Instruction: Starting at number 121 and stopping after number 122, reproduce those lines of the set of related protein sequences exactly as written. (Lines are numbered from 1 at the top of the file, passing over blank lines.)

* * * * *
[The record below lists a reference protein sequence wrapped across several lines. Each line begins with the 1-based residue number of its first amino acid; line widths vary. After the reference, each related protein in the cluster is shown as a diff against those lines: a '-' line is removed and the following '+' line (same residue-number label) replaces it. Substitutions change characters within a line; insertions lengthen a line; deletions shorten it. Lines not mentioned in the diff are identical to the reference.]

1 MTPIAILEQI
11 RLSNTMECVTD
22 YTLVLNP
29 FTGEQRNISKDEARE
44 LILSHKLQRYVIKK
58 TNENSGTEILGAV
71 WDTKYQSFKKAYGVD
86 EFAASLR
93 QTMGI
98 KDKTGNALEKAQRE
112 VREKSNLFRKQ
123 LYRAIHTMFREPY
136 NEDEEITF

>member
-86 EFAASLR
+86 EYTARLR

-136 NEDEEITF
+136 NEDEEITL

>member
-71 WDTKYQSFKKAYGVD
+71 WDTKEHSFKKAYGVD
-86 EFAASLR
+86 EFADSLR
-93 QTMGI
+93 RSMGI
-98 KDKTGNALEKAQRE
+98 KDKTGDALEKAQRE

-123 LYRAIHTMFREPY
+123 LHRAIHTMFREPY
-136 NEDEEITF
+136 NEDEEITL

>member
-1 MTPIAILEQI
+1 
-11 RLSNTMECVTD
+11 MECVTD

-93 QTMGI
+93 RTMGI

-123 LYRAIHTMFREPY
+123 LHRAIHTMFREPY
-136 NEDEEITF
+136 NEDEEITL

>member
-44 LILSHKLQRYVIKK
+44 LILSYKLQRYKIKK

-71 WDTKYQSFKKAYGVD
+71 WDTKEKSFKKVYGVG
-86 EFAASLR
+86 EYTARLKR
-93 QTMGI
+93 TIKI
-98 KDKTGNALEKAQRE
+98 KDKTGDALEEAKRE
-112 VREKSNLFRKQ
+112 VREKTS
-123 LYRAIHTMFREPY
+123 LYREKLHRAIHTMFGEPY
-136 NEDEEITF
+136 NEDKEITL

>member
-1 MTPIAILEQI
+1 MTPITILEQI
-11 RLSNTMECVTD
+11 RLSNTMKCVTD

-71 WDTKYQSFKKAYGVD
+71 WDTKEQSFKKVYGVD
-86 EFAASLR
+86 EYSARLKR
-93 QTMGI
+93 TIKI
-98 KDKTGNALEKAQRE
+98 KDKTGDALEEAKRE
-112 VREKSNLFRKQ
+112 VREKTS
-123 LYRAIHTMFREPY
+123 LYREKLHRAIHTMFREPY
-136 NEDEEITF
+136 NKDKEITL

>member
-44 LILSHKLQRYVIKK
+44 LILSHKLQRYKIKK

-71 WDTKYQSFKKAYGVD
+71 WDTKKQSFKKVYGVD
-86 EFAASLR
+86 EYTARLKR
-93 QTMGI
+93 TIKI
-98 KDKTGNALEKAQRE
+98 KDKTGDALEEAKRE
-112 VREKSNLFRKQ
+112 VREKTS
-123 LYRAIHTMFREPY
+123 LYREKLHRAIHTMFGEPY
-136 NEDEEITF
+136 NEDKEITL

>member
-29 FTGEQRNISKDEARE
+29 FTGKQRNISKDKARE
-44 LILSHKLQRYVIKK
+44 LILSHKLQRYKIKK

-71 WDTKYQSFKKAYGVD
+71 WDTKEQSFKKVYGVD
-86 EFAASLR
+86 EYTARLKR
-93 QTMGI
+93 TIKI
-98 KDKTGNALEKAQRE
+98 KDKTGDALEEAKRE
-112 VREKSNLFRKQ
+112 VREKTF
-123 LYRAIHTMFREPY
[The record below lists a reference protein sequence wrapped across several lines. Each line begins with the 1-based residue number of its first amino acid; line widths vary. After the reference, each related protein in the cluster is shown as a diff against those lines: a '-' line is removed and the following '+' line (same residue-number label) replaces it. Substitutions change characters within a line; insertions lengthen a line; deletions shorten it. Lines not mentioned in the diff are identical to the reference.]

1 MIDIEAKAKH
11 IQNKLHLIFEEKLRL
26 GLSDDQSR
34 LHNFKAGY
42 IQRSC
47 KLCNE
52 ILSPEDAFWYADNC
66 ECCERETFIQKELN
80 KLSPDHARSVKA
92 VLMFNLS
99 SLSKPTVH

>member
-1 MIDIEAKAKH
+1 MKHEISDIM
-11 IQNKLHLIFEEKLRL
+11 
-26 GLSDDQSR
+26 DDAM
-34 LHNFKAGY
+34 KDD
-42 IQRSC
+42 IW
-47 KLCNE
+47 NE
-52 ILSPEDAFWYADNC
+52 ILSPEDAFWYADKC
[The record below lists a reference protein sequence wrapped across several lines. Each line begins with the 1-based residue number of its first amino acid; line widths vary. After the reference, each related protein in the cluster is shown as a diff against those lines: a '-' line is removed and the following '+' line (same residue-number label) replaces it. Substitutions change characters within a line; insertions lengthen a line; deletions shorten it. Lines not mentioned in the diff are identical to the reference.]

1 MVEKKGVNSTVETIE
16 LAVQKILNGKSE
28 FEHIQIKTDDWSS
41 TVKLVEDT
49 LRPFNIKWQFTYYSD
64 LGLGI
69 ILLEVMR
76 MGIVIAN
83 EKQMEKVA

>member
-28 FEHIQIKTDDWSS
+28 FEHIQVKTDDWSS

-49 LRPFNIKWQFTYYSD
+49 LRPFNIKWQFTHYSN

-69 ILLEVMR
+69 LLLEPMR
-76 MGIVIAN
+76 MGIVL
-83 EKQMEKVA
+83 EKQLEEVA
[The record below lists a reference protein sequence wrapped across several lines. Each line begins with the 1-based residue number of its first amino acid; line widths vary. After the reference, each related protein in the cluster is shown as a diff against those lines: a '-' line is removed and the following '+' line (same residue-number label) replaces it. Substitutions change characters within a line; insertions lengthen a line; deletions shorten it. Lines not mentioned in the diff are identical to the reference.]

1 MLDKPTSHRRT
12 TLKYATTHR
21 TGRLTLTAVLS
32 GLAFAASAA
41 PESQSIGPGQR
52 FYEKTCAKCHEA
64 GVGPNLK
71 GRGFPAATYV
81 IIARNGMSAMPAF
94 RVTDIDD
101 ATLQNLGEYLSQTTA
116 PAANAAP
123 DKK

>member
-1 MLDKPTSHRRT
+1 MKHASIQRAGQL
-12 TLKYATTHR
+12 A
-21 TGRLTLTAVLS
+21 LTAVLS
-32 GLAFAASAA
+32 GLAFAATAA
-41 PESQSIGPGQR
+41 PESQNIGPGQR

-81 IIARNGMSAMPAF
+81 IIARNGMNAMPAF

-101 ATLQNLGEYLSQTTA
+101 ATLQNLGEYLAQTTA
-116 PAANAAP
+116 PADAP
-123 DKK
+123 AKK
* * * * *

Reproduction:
66 ECCERETFIQKELN
80 KLSPDHARSVKA